Ombudsman gives lawyers economic incentive to improve complaints handling: increased profits


Sampson: sound economic analysis of what’s in it for lawyers

The Legal Ombudsman today appealed to solicitors’ bottom line to persuade them to take complaints more seriously, saying that law firms and other providers could increase their profits by up to 3% if they do.

Research LeO commissioned from consultancy firm Economic Insight to build the business case for better complaints handling found that firms do not appreciate the importance customers attach to complaints handling – meaning they only see it as a cost.

While recognising that there is indeed a cost to improving complaints handling, the research said this is more than offset by increased customer retention and acquisition as a result of an enhanced reputation, as well as cost efficiencies and improvements resulting from the data collected from complaints.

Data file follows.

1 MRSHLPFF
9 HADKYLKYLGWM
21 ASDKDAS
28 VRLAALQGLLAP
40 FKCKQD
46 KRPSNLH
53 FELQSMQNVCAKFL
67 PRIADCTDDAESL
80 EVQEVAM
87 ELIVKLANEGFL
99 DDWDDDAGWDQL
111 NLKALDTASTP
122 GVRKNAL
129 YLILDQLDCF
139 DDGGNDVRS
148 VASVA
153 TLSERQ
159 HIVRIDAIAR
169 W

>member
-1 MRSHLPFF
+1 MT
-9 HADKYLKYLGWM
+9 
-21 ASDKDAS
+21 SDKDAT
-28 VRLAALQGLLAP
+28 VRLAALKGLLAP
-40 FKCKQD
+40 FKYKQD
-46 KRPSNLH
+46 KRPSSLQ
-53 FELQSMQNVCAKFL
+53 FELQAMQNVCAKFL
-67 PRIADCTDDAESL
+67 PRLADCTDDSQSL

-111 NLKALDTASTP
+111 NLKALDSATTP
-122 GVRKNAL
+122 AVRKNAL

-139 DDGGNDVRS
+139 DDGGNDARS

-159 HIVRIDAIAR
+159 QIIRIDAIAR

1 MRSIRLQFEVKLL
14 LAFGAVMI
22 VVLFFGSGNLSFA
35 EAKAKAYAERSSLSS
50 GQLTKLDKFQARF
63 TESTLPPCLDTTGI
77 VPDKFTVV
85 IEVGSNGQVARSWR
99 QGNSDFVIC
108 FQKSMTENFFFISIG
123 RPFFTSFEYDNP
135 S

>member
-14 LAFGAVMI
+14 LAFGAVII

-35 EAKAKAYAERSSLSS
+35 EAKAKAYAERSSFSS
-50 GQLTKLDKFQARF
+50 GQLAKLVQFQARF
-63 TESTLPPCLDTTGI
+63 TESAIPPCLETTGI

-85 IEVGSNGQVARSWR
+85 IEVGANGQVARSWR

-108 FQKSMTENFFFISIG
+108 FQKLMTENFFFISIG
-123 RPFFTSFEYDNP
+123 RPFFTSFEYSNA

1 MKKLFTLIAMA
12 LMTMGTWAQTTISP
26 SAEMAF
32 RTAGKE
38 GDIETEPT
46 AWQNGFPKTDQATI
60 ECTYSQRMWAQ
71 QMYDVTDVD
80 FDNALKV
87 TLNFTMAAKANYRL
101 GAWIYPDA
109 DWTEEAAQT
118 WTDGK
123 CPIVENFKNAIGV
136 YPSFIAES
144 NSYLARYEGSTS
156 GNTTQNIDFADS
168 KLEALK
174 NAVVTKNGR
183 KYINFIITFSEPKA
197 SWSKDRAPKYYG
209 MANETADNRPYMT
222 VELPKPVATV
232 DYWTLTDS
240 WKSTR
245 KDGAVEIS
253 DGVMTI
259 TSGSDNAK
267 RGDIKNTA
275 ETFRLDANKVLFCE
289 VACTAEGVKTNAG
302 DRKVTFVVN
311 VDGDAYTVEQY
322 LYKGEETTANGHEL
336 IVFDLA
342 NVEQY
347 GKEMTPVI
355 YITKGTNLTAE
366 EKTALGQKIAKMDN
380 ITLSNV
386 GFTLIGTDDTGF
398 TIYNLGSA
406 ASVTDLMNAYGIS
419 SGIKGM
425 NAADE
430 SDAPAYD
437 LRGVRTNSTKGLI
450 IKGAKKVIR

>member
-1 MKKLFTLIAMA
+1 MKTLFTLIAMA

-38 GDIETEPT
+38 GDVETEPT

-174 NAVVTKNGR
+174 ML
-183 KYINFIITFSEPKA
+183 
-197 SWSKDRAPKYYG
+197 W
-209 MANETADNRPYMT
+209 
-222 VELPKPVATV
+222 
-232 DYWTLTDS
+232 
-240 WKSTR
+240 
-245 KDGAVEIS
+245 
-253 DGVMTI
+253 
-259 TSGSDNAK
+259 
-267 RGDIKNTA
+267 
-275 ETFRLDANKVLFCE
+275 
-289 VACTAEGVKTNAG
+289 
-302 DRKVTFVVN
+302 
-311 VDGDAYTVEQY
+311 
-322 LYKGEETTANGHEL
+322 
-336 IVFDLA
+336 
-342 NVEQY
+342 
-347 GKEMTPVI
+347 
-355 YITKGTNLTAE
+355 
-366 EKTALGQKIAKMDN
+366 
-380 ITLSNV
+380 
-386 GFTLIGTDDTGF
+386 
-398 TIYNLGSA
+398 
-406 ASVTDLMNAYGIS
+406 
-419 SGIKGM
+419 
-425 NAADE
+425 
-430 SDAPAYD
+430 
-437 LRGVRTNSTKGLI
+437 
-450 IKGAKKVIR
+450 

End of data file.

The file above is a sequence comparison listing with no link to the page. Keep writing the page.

“It is well established that reputation or brand value can generate increased profitability for firms across a range of industries,” it said. “Consequently, to the extent that how firms manage customer complaints can impact their reputation, then clearly there is a natural commercial incentive to have complaints handling processes that meet customer needs.”

Economic Insight also said that “a robust approach to complaints handling can help reinforce a firm’s internal culture, increasing staff retention rates (and thus reducing costs).”

Both economic theory and evidence backed up the case, researchers said, and financial modelling indicated that “law firms may be able to increase their [net] profitability by around 2%‐3% as a result of having good first-tier complaints handling”.

At the same time, they conceded, “the likelihood of this is unknown”.

Consumers in turn could benefit from better service and lower prices.

The overall net benefit to lawyers and consumers combined could be between £53m and £80m over the next decade, the analysis calculated.

Chief Legal Ombudsman, Adam Sampson, said: “For too long now the discussion around complaints has been that practitioners must do it because the rulebook says so.

“This report isn’t conclusive – but it does give us some sound economic analysis of what’s in it for lawyers when they are thinking about complaints and how they can benefit from taking them seriously; and not just because regulators tell them that they must.”

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